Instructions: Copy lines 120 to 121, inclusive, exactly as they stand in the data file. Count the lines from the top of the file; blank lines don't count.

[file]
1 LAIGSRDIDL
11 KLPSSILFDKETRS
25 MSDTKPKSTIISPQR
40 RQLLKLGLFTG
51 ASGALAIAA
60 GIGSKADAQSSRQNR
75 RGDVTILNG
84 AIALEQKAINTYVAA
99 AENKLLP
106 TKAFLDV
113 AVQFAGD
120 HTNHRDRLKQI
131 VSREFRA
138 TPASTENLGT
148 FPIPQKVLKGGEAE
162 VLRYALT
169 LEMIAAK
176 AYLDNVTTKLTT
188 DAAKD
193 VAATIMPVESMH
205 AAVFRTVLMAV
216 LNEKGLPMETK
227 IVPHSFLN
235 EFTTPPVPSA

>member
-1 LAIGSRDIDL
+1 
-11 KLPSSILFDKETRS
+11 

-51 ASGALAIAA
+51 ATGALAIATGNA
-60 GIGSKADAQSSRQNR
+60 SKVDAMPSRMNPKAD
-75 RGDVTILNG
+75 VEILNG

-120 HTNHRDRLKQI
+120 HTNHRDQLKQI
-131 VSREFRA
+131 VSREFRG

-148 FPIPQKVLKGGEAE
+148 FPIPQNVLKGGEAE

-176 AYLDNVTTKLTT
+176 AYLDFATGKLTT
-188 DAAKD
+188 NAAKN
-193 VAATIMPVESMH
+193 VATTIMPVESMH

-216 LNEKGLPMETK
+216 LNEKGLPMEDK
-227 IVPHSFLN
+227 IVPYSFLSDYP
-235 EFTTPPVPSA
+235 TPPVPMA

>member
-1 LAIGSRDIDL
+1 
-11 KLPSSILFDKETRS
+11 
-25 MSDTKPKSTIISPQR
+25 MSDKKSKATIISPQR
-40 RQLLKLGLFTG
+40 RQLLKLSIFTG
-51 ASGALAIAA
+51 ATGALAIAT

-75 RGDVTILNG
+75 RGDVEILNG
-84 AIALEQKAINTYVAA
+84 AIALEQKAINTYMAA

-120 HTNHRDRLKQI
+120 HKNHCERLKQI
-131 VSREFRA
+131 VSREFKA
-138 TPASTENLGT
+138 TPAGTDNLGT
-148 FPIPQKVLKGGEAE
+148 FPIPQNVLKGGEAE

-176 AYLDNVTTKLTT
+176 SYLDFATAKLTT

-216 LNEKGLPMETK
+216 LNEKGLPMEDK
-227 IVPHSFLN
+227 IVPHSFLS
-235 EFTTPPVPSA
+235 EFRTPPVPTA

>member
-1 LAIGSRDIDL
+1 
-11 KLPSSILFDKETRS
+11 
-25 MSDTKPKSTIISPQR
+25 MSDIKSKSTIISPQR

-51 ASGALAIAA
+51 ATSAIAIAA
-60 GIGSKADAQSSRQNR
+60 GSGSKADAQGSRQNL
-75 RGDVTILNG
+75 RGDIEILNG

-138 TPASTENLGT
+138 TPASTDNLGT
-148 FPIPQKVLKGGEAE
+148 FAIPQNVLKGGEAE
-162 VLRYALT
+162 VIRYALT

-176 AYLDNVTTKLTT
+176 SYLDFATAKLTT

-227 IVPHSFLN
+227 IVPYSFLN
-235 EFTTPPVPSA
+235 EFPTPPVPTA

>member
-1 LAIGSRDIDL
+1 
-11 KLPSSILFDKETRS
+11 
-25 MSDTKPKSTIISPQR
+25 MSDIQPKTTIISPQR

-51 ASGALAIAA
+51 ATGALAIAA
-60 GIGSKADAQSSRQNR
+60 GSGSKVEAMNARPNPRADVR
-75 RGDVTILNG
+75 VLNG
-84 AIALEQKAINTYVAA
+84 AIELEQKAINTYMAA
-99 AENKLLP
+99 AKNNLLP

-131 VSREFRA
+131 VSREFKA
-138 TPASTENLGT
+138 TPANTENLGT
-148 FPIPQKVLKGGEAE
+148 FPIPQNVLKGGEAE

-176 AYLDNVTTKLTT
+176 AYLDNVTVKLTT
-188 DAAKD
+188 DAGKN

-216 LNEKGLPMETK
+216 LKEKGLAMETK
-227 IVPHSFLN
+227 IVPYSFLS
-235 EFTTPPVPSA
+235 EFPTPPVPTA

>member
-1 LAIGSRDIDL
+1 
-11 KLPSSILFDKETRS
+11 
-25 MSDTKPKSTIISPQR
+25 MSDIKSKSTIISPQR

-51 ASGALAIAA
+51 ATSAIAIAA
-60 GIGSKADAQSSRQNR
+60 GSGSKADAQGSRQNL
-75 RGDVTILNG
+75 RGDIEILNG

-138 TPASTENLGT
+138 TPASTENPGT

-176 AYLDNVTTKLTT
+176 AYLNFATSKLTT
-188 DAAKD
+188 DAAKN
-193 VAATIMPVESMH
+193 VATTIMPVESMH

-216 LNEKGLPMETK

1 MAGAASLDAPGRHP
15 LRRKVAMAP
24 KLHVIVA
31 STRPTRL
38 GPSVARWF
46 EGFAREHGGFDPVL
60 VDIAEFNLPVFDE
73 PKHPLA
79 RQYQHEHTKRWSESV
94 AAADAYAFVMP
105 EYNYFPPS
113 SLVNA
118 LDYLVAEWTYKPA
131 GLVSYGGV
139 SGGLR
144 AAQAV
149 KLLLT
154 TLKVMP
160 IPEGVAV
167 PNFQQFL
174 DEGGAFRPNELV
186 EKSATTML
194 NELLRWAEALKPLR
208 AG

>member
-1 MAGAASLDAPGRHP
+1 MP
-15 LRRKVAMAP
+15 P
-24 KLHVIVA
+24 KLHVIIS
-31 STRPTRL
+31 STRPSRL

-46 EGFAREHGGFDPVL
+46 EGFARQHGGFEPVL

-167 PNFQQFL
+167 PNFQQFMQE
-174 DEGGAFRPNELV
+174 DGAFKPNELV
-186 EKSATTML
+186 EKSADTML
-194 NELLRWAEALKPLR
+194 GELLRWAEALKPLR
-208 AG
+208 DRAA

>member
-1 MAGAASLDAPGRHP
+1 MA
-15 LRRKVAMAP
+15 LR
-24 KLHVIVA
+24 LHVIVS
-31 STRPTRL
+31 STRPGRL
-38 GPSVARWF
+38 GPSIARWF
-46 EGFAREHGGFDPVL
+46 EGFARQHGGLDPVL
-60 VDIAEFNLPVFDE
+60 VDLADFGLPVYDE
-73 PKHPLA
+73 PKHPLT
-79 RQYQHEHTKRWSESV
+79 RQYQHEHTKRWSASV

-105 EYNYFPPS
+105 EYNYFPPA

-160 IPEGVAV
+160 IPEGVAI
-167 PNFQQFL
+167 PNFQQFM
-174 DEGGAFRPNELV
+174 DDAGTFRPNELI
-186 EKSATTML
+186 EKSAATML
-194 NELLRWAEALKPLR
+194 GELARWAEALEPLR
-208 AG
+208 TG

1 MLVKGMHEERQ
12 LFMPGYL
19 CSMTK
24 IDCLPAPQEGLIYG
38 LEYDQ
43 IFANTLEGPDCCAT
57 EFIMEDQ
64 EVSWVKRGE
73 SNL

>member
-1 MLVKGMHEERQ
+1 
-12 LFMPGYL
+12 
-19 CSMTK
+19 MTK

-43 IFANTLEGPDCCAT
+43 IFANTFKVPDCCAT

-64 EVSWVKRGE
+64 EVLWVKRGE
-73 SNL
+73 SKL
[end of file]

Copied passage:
+60 GSGSKVEAMNARPNPRADVR
-75 RGDVTILNG